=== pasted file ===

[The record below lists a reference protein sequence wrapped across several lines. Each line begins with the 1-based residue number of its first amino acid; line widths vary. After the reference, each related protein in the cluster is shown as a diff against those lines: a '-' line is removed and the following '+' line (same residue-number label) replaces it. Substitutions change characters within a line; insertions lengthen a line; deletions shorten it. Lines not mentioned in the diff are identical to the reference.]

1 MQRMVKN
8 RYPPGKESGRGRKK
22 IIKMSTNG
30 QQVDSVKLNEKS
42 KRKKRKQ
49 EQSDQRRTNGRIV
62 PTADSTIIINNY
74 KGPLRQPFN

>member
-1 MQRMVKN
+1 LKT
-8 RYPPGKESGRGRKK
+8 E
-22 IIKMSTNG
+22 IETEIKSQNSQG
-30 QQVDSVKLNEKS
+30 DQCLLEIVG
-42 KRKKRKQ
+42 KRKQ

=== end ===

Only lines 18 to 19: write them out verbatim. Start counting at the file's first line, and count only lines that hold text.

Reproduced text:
+30 DQCLLEIVG
-42 KRKKRKQ